Evaluation of the maximum likelihood estimate of the evolutionary tree topologies from DNA sequence data, and the branching order in hominoidea
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A maximum likelihood method for inferring evolutionary trees from DNA sequence data was developed by Felsenstein (1981). In evaluating the extent to which the maximum likelihood tree is a significantly better representation of the true tree, it is important to estimate the variance of the difference between log likelihood of different tree topologies. Bootstrap resampling can be used for this purpose (Hasegawa et al. 1988; Hasegawa and Kishino 1989), but it imposes a great computation burden. To overcome this difficulty, we developed a new method for estimating the variance by expressing it explicitly.
The method was applied to DNA sequence data from primates in order to evaluate the maximum likelihood branching order among Hominoidea. It was shown that, although the orangutan is convincingly placed as an outgroup of a human and African apes clade, the branching order among human, chimpanzee, and gorilla cannot be determined confidently from the DNA sequence data presently available when the evolutionary rate constancy is not assumed.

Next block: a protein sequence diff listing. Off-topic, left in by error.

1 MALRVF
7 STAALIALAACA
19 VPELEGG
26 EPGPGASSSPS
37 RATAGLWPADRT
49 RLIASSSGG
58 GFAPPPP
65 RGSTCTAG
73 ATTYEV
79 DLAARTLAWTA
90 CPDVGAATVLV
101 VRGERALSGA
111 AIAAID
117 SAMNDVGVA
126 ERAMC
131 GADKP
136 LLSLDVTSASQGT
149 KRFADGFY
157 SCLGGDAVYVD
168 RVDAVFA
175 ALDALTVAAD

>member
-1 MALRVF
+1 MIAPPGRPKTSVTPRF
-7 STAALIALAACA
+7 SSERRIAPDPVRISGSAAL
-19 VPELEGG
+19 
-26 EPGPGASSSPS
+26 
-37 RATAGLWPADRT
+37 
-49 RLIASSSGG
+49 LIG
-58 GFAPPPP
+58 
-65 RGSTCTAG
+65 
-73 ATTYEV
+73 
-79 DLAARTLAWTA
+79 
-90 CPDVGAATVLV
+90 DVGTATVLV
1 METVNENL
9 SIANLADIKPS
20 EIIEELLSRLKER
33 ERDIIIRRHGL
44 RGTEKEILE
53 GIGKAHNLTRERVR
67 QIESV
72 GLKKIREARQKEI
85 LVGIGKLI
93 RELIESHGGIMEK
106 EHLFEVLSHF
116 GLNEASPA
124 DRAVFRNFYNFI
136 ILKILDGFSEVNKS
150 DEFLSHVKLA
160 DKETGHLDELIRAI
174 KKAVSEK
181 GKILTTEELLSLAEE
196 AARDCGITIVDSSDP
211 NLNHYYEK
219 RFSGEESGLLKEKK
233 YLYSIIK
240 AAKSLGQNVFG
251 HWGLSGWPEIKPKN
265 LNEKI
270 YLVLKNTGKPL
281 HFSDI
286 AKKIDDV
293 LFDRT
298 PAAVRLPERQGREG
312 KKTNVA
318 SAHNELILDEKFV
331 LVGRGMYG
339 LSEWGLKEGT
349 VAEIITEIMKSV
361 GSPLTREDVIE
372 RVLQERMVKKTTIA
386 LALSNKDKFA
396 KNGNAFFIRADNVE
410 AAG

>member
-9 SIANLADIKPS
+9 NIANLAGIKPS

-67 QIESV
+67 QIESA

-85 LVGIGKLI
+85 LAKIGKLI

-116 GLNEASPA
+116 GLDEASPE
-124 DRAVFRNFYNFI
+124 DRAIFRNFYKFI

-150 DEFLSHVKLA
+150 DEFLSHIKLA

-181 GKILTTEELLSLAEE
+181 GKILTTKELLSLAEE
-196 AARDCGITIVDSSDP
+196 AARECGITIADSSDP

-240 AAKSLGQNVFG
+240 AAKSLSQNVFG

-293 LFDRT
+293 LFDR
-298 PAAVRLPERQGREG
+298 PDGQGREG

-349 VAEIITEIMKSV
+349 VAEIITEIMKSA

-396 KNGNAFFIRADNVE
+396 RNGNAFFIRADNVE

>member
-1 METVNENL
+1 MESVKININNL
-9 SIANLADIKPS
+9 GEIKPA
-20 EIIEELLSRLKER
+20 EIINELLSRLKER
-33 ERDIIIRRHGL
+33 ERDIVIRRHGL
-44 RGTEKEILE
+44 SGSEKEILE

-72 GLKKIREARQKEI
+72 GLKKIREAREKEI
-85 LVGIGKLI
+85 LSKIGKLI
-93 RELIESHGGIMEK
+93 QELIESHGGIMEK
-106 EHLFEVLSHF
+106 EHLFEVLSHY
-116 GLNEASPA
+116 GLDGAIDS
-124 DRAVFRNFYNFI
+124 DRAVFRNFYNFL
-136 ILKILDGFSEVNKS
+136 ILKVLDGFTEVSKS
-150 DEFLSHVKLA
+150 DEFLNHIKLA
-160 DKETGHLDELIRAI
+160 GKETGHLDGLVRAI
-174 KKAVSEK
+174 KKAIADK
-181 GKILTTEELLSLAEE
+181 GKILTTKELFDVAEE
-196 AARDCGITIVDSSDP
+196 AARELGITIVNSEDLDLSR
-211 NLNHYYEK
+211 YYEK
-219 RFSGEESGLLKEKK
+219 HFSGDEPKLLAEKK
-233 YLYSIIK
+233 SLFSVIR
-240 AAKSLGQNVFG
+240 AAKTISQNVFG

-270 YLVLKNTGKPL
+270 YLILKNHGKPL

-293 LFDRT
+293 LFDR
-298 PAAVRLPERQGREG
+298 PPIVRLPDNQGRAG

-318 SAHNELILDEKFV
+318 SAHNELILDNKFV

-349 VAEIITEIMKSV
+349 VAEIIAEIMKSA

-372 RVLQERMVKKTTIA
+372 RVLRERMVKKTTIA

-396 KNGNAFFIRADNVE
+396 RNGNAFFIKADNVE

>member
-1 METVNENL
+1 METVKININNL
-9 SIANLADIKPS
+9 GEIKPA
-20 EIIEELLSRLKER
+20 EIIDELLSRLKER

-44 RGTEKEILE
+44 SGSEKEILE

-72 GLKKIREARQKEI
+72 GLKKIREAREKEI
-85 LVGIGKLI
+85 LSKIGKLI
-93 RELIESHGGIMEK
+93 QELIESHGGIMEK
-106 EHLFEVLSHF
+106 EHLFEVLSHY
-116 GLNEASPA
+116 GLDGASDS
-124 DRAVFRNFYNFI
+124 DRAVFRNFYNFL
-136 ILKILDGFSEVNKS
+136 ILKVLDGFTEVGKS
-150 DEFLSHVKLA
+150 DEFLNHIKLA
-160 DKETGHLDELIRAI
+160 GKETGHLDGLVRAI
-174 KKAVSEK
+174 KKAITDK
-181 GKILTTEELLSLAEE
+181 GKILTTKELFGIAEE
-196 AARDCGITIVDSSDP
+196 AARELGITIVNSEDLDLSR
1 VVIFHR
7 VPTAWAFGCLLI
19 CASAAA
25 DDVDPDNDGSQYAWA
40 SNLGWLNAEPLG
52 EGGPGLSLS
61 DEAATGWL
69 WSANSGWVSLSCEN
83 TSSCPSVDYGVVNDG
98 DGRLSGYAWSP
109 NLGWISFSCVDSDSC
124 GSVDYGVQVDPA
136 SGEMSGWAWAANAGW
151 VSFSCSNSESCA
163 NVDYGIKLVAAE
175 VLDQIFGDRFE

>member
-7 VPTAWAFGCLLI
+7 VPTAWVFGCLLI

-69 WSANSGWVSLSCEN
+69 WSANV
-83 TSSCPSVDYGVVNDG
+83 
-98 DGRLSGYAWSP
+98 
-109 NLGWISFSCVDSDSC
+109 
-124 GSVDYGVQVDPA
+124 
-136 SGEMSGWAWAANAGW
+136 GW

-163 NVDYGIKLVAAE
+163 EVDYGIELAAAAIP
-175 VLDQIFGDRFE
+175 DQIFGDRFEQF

- Evaluation of the maximum likelihood estimate of the evolutionary tree topologies from DNA sequence data, and the branching order in hominoidea
Journal of Molecular Evolution
Volume 29, Issue 2 , pp 170-179
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- Variance of log likelihood
- Confidence limits
- Hominoid tree
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